Trevor Cramer
Senior sports sub-editor
2 minute read
10 Feb 2020
8:30 am

Lerena makes a big statement

Trevor Cramer

Despite a near-farcical outcome, the popular South African southpaw was on top of his game and did exactly what was asked of him in Germany.

Boxing, professionals: IBO World Championship, Cruiserweight, Arslan (Germany) - Lerena (South Africa) in the EWS Arena. Firat Arslan (l) from Germany fights against Kevin Lerena from South Africa. Photo: Sebastian Gollnow/dpa (Photo by Sebastian Gollnow/picture alliance via Getty Images)

Kevin Lerena successfully defended his IBO cruiserweight championship belt for a sixth time with a sixth round stoppage victory over Firat Arslan at the EWS Arena in Goeppingen, Germany on Saturday night.

Lerena boosted his record to 25-1-12 knockouts and Arslan, unbeaten since 2014, slipped to 47-9-3- 32 KO’s.

Despite a near-farcical outcome, the popular South African southpaw was on top of his game and did exactly what was asked of him.

Lerena, who has always stated he will fight all comers, will be hoping he now gets his proposed unification bout with one of the other top cruiserweight world champions.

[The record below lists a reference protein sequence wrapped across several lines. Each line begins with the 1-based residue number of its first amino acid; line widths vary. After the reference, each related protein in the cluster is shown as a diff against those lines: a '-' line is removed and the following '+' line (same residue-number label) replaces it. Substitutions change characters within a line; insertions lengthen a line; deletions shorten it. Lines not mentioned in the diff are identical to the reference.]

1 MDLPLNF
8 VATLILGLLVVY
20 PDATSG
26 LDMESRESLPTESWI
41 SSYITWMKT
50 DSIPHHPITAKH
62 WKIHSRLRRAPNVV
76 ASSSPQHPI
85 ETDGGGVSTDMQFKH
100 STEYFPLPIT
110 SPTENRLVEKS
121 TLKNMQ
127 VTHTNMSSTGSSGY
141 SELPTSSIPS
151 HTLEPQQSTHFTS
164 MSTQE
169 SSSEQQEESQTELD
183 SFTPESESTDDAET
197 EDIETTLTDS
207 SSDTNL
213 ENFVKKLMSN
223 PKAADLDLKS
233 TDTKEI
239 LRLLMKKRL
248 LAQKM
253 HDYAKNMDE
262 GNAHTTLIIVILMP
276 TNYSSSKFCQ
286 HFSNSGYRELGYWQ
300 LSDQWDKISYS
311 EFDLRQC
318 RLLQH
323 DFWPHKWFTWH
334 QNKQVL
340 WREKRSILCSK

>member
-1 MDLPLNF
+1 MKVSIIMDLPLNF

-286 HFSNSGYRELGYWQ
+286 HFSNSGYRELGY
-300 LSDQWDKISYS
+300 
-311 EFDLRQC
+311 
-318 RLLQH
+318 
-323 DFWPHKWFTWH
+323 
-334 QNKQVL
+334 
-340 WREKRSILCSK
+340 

The Cuban Yuniel Dorticos is the IBF champion, South African-based Congolese fighter Ilunga Makabu owns the WBC belt, Arsen Goulamrian is the WBA’s “super champion” and Beibut Shumenov is that organisation’s “secondary champion”.

Arslan, 49, may have bitten off more than he could chew in his quest to become the oldest fighter to win a world championship but
despite an impressive record, at times it seemed like he never belonged in the same ring as Lerena.

The 27-year-old South African, nicknamed “The KO Kid”, used his quick hands, flawless footwork and high work rate to take the German, 22 years his senior, to school from the opening bell.

In fact, the home fighter’s ostentatious entrance into the EWS Arena and the pre-fight proceedings probably lasted longer than the entire time he spent in the ring engaging the champion.

Lerena boxed from behind an educated, stinging jab and wasted little time setting about breaching his opponent’s ultra-defensive, high-gloved defence.

Besides the odd non-toxic uppercut which did pierce Lerena’s guard and a series of tentative stabs at his opponent, Arslan failed to trouble the champion.

A stinging right rocked Arslan’s head back in the fifth round and after a relentless salvo in the sixth, which wobbled him and caused him to drop his guard, his trainer threw the towel in.

The meek surrender drew jeers from the crowd and even Arslan himself wasn’t impressed with his handlers.

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